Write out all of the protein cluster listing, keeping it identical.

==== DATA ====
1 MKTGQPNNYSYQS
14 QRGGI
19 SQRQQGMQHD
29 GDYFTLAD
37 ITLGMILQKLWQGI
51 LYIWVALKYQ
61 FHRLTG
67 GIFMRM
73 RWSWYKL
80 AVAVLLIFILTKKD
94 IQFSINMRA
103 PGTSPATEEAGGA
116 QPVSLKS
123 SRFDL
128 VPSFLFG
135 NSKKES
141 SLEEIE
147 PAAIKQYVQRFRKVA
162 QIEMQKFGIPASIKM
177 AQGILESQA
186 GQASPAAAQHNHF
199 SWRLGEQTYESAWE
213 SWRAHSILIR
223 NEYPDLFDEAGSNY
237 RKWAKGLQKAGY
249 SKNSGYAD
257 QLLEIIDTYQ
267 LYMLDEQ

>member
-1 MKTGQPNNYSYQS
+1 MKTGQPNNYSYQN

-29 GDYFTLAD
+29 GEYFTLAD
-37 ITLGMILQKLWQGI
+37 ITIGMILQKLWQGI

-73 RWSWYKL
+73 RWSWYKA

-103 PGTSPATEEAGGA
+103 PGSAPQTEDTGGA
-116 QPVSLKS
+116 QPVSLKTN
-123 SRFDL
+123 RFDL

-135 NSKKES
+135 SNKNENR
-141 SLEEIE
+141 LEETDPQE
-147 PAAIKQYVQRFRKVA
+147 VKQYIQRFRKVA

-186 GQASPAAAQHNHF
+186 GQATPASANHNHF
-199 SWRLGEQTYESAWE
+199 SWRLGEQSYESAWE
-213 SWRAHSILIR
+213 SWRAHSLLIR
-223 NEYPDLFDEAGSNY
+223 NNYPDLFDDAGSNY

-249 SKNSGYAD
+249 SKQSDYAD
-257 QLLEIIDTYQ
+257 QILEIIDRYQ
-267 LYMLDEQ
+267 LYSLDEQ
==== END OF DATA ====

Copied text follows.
1 MKTGQPNNYSYQS
14 QRGGI
19 SQRQQGMQHD
29 GDYFTLAD
37 ITLGMILQKLWQGI
51 LYIWVALKYQ
61 FHRLTG
67 GIFMRM
73 RWSWYKL
80 AVAVLLIFILTKKD
94 IQFSINMRA
103 PGTSPATEEAGGA
116 QPVSLKS
123 SRFDL
128 VPSFLFG
135 NSKKES
141 SLEEIE
147 PAAIKQYVQRFRKVA
162 QIEMQKFGIPASIKM
177 AQGILESQA
186 GQASPAAAQHNHF
199 SWRLGEQTYESAWE
213 SWRAHSILIR
223 NEYPDLFDEAGSNY
237 RKWAKGLQKAGY
249 SKNSGYAD
257 QLLEIIDTYQ
267 LYMLDEQ

>member
-1 MKTGQPNNYSYQS
+1 MKTGQPNNYSYQN

-29 GDYFTLAD
+29 GEYFTLAD
-37 ITLGMILQKLWQGI
+37 ITIGMILQKLWQGI

-73 RWSWYKL
+73 RWSWYKA

-103 PGTSPATEEAGGA
+103 PGSAPQTEDTGGA
-116 QPVSLKS
+116 QPVSLKTN
-123 SRFDL
+123 RFDL

-135 NSKKES
+135 SNKNENR
-141 SLEEIE
+141 LEETDPQE
-147 PAAIKQYVQRFRKVA
+147 VKQYIQRFRKVA

-186 GQASPAAAQHNHF
+186 GQATPASANHNHF
-199 SWRLGEQTYESAWE
+199 SWRLGEQSYESAWE
-213 SWRAHSILIR
+213 SWRAHSLLIR
-223 NEYPDLFDEAGSNY
+223 NNYPDLFDDAGSNY

-249 SKNSGYAD
+249 SKQSDYAD
-257 QLLEIIDTYQ
+257 QILEIIDRYQ
-267 LYMLDEQ
+267 LYSLDEQ